Frequent nightmares are associated with blunted cortisol awakening response in women

Tamás Nagy, Gyöngyvér Salavecz, Péter Simor, György Purebl, R. Bódizs, Samantha Dockray, Andrew Steptoe

Research output: Contribution to journalArticle

8 Citations (Scopus)

Abstract

Nightmares are relatively common sleep complaints that seem to be associated with affective distress. To date, few attempts have been made to link nightmares to the biological markers of the stress response, and the HPA response in particular. The present study examined the relationship between frequent nightmares and the cortisol awakening response (CAR) in a cross-sectional study of working women (N = 188). Analysis revealed that those who reported frequent nightmares (N = 13) showed a blunted CAR on a working day, compared to those who did not report nightmares. This result was independent of psychiatric symptoms, demographic variables, and lifestyle. Our preliminary findings suggest that decreased HPA reactivity might be a trait-like feature of women with frequent nightmares.

Original languageEnglish
Pages (from-to)233-237
Number of pages5
JournalPhysiology and Behavior
Volume147
DOIs
Publication statusPublished - Aug 1 2015

Fingerprint

Hydrocortisone
Working Women
Psychiatry
Cortisol
Awakening
Nightmares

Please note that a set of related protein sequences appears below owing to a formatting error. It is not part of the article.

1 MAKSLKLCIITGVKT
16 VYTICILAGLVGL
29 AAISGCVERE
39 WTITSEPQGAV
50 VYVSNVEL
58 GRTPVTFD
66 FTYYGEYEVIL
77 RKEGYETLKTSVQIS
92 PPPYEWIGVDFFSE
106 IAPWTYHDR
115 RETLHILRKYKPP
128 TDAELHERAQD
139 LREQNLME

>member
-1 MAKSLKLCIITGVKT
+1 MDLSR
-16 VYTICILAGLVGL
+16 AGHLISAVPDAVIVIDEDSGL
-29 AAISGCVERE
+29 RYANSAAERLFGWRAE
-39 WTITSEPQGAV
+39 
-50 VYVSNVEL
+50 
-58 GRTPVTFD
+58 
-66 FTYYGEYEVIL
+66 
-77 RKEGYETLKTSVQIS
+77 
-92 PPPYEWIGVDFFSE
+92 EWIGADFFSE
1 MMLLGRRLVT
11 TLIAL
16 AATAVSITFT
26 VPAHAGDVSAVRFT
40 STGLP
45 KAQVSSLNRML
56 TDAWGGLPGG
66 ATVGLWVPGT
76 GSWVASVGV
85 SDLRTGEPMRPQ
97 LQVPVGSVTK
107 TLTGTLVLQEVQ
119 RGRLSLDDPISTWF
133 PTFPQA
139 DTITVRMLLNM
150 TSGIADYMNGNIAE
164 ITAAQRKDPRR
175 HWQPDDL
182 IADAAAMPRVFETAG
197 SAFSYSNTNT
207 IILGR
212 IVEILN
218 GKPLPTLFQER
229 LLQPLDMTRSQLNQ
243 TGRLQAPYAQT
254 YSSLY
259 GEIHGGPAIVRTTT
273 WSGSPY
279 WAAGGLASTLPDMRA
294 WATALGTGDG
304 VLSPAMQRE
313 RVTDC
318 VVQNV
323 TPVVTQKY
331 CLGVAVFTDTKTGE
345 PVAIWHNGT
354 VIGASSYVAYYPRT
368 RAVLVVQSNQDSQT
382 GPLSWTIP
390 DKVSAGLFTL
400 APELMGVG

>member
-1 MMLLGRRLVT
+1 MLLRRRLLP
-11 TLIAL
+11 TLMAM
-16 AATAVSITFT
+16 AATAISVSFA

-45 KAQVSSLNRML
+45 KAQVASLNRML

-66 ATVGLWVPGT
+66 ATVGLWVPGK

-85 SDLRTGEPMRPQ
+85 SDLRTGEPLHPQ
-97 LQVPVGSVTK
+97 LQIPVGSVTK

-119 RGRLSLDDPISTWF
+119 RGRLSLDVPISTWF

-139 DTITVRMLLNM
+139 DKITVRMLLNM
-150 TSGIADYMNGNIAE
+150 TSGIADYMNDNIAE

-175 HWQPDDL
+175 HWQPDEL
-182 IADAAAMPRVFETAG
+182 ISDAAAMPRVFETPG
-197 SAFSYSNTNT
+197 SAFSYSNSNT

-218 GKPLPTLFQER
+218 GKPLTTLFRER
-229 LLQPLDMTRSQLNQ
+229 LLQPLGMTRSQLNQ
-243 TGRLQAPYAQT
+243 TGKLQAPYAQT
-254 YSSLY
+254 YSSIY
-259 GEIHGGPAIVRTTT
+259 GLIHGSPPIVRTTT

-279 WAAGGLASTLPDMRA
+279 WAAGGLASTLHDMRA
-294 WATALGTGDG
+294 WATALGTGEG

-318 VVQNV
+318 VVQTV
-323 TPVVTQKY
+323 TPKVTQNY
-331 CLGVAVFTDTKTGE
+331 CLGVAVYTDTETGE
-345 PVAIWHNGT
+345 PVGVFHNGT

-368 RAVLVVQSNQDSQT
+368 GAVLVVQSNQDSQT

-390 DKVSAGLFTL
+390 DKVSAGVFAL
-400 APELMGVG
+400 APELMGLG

Life Style
Sleep
Cross-Sectional Studies
Biomarkers
Demography

Keywords

  • Cortisol awakening response
  • Hypothalamus pituitary adrenal axis
  • Nightmare
  • Sleep

ASJC Scopus subject areas

  • Behavioral Neuroscience
  • Experimental and Cognitive Psychology
  • Philosophy

Cite this

Frequent nightmares are associated with blunted cortisol awakening response in women. / Nagy, Tamás; Salavecz, Gyöngyvér; Simor, Péter; Purebl, György; Bódizs, R.; Dockray, Samantha; Steptoe, Andrew.

In: Physiology and Behavior, Vol. 147, 01.08.2015, p. 233-237.

Research output: Contribution to journalArticle

Nagy, Tamás ; Salavecz, Gyöngyvér ; Simor, Péter ; Purebl, György ; Bódizs, R. ; Dockray, Samantha ; Steptoe, Andrew. / Frequent nightmares are associated with blunted cortisol awakening response in women. In: Physiology and Behavior. 2015 ; Vol. 147. pp. 233-237.
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